Camouflage plays an important role in the animal kingdom. Just think of the plaice and its perfectly camouflaged skin that matches the seabed and hides it from predators. In the human world there are also predators and prey – but the focus is on the collection of personal information. The hunters have it easy because their victims fail to protect and hide their information adequately but instead make it freely available. The latest example: IBM wants to analyse the health information of Apple users.
Digital health information is a billion-dollar growth market – with everyone looking to grab their piece of the pie: The companies that trawl for and sell the information and the researchers, insurance companies and health insurance providers who want to analyse the data. With the iPhone or Apple watch, people are collecting the minutiae of their everyday lives and recording information that normally only a doctor would measure, such as heart rate or the results of stress tests on a stationary bike. This is just what businesses have been waiting for. In the case of IBM, this data will be transmitted to an online database via an IBM app.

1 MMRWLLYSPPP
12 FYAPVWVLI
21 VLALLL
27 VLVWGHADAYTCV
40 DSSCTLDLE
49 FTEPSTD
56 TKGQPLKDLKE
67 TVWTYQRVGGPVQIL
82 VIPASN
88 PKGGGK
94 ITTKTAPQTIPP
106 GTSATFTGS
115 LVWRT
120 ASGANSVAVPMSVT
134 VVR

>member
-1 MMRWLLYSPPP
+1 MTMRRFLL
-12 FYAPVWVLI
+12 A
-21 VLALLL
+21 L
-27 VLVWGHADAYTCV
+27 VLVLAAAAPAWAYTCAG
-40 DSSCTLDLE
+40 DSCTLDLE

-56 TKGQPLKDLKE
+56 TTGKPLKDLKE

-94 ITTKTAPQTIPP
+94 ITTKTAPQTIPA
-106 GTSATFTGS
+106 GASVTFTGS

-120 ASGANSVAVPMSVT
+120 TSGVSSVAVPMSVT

No one likes to look a gift horse in the mouth. But the fool in this story is always the user, even leaving the privacy issues being raised by data protection experts to one side. What sounds even more absurd is that there are now companies trying to persuade users to sell their personal information directly to businesses. It’s called fair trade for personal information. Or better said naivety. Why should a company want to pay for information that is already freely available in the internet? And if they do pay, then the user is probably the last person to see any profit. Quite the opposite, they are the ones paying a high price for the generous sharing of their personal information.
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